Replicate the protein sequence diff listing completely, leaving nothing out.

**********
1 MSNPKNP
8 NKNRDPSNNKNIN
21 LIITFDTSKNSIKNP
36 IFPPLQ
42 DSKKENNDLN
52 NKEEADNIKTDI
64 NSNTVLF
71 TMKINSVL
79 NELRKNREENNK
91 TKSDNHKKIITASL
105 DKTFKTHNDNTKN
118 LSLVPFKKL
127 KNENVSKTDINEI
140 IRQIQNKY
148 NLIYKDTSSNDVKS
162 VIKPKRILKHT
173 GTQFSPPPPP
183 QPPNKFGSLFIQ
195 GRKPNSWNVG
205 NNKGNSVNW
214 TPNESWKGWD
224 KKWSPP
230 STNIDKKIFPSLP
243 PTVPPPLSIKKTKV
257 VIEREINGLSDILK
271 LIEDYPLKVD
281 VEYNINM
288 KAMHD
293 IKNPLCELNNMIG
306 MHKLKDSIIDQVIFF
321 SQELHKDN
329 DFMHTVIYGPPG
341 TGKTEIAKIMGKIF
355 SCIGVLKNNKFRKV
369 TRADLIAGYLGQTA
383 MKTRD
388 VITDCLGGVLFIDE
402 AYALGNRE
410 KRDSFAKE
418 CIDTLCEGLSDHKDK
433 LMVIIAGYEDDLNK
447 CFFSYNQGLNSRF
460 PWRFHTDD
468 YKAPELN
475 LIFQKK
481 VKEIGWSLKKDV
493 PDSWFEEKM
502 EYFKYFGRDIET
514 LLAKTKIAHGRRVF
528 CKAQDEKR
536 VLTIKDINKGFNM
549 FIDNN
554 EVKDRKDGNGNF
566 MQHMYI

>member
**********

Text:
1 MSNPKNP
8 NKNRDPSNNKNIN
21 LIITFDTSKNSIKNP
36 IFPPLQ
42 DSKKENNDLN
52 NKEEADNIKTDI
64 NSNTVLF
71 TMKINSVL
79 NELRKNREENNK
91 TKSDNHKKIITASL
105 DKTFKTHNDNTKN
118 LSLVPFKKL
127 KNENVSKTDINEI
140 IRQIQNKY
148 NLIYKDTSSNDVKS
162 VIKPKRILKHT
173 GTQFSPPPPP
183 QPPNKFGSLFIQ
195 GRKPNSWNVG
205 NNKGNSVNW
214 TPNESWKGWD
224 KKWSPP
230 STNIDKKIFPSLP
243 PTVPPPLSIKKTKV
257 VIEREINGLSDILK
271 LIEDYPLKVD
281 VEYNINM
288 KAMHD
293 IKNPLCELNNMIG
306 MHKLKDSIIDQVIFF
321 SQELHKDN
329 DFMHTVIYGPPG
341 TGKTEIAKIMGKIF
355 SCIGVLKNNKFRKV
369 TRADLIAGYLGQTA
383 MKTRD
388 VITDCLGGVLFIDE
402 AYALGNRE
410 KRDSFAKE
418 CIDTLCEGLSDHKDK
433 LMVIIAGYEDDLNK
447 CFFSYNQGLNSRF
460 PWRFHTDD
468 YKAPELN
475 LIFQKK
481 VKEIGWSLKKDV
493 PDSWFEEKM
502 EYFKYFGRDIET
514 LLAKTKIAHGRRVF
528 CKAQDEKR
536 VLTIKDINKGFNM
549 FIDNN
554 EVKDRKDGNGNF
566 MQHMYI

>member